Now, after the major parts have been washed, you should take a look at the rubber trim. The same vinyl protectant I used on the wheels and hoses can be used on the rubber trim around the windows and doors of your car. You don’t have to do this, of course, but over time, the trim will also get damaged without protection and you will find your doors/windows don’t seal as well. It’s a good idea to spend just a few minutes taking care of this detail. Now, the sunroof visor I have has clearly begun to show signs of oxidation in its rubber trim so I got the vinyl product specifically for this, but it can be used on your tires and engine hoses. So, now we’ve vacuumed, sprayed, washed, what’s next?
Well, that all depends. I did say I was detailing. So, next is the waxing- right? Not exactly.
• Before waxing, the car’s surface needs to be prepped.
Prepping the surface allows the wax to properly adhere and thus provide longer-lasting protection and shine. It also removes any remaining bugs and tar. A great product for this step is Meguiar’s Quik Clay. It’s a really great product that can help get rid of things sticking to your finish.
The remainder of the products I use is all Meguiar’s. You can use whatever you want. I tend to think that it’s better to stick to one or two lines so as to ensure that there won’t be some unforeseen chemical reaction taking place (just an opinion). Most of my interior is AA, and except for the bug/tar and car wash, the exterior is all Meguiar’s. Meguiar’s and Mother’s seem to be two good brands. Both companies now have products that can be readily found at a Wal-Mart or some non auto-specific store.
I use Meguiar’s Deep Crystal Paint Cleaner, followed by the Deep Crystal Polish, and am currently finishing with the Cleaner Wax, which is where the actual waxing takes place. You can use whatever you want. Before I finish the prep step, though, I am using Scratch-X, from Meguiar, to remove scratches and swirl marks.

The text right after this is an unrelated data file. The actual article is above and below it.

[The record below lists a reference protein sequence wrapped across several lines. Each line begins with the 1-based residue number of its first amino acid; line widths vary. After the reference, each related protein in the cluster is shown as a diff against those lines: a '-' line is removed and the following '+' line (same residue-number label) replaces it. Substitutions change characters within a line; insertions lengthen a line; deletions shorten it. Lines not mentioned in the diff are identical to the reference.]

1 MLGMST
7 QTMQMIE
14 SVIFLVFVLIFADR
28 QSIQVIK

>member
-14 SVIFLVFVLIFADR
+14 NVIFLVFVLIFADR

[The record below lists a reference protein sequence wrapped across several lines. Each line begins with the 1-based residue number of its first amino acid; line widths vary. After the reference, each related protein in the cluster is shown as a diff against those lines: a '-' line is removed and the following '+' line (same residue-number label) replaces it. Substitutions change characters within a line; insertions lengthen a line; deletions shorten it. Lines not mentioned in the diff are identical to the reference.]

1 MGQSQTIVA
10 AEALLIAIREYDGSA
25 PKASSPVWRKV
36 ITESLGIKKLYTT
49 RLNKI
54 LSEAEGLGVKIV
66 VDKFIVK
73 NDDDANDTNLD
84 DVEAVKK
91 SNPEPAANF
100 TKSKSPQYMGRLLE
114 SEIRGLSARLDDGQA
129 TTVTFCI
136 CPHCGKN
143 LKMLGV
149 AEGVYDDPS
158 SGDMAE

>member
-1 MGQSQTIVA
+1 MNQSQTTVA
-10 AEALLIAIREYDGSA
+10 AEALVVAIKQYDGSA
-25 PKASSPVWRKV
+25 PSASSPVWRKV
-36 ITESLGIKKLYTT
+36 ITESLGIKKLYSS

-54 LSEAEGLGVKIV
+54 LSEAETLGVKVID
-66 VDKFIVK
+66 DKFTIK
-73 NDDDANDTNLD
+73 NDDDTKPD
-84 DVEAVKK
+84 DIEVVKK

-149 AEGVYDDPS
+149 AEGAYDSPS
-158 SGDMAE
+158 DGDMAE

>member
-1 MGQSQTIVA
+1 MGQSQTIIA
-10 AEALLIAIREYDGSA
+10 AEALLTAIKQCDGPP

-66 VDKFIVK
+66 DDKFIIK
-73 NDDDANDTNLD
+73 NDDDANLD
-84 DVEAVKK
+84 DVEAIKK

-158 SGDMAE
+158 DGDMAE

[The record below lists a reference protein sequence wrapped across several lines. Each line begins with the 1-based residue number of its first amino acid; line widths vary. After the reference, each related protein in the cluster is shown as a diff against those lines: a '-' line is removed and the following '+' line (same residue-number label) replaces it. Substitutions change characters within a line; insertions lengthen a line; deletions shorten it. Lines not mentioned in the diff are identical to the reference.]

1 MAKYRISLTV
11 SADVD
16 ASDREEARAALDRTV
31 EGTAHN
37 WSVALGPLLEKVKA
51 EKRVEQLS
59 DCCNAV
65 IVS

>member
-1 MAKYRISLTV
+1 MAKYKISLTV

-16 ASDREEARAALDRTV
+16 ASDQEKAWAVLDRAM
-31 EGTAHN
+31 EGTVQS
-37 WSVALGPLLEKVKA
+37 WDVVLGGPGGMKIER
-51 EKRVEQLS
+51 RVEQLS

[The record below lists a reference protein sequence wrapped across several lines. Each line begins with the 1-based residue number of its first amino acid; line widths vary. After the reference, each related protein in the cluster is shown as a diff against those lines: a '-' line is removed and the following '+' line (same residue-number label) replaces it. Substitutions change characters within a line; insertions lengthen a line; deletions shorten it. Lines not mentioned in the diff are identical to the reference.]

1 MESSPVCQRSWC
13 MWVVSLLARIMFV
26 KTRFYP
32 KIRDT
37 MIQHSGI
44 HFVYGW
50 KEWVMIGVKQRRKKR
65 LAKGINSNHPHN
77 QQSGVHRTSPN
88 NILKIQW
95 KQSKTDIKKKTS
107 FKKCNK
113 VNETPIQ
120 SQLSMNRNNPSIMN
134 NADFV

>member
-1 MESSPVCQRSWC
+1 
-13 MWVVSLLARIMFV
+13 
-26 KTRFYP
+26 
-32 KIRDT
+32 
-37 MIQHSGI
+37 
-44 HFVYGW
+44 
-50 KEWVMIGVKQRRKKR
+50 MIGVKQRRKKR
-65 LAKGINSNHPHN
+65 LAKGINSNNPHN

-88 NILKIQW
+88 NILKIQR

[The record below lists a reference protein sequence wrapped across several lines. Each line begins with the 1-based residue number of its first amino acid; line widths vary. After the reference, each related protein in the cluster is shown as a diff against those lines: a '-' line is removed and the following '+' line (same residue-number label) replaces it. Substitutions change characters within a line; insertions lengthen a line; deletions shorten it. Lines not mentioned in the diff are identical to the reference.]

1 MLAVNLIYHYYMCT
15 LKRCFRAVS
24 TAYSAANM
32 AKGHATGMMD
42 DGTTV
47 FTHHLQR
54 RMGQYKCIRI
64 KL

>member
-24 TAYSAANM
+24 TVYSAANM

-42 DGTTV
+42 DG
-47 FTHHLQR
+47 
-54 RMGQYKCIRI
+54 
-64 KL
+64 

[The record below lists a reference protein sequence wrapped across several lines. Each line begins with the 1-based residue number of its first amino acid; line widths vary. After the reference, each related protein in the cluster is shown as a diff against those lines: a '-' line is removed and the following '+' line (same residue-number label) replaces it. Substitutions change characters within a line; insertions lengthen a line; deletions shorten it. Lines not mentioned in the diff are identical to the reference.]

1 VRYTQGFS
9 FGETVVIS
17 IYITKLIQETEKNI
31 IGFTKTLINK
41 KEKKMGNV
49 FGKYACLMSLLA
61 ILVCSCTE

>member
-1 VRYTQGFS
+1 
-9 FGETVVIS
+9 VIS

• Follow the prep step with the actual waxing of your car.
I also have Quik Detailer (which can be used with Quik Clay in the prep step) and Quik Wax. The Detailer can be used as a regular part of prep, but it and the Quik Wax (spray) are used to maintain the work done. So whenever the finish gets dirty or is looking dull, you can spot treat with these products. An important thing to note is that the clear coat on today’s car finishes is approximately two pieces of newsprint thick. If you rub too hard, you’ll rub the clear coat right off. Since you’ve been careful to clean and prep the car, there’s no reason to apply unnecessary pressure. Just follow the directions and don’t work too hard. After the waxing, you are done! You just need to put everything back where you found it and relax.
With all the products I own, I wanted to get a piece of Meguiar’s, but they are a privately-held company that has been around for over a century. Oh well… there’s goes that idea. Maybe I should open a detailing place? I’ll begin taking cars now and charge appropriately depending on the work that needs to be done. Any takers? Just kidding. You’ve now all the info you need to maintain that showroom smell and shine all by yourself. Get to detailing!